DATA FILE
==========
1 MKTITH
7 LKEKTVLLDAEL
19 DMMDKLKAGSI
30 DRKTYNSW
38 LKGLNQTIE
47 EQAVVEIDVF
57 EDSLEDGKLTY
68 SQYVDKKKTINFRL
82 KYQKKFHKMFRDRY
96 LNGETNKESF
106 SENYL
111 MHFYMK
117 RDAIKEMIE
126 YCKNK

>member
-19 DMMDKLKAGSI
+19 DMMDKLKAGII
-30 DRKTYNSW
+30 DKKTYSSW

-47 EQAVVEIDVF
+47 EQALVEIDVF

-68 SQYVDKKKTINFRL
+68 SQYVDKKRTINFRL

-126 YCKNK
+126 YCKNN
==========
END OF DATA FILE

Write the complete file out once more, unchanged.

1 MKTITH
7 LKEKTVLLDAEL
19 DMMDKLKAGSI
30 DRKTYNSW
38 LKGLNQTIE
47 EQAVVEIDVF
57 EDSLEDGKLTY
68 SQYVDKKKTINFRL
82 KYQKKFHKMFRDRY
96 LNGETNKESF
106 SENYL
111 MHFYMK
117 RDAIKEMIE
126 YCKNK

>member
-19 DMMDKLKAGSI
+19 DMMDKLKAGII
-30 DRKTYNSW
+30 DKKTYSSW

-47 EQAVVEIDVF
+47 EQALVEIDVF

-68 SQYVDKKKTINFRL
+68 SQYVDKKRTINFRL

-126 YCKNK
+126 YCKNN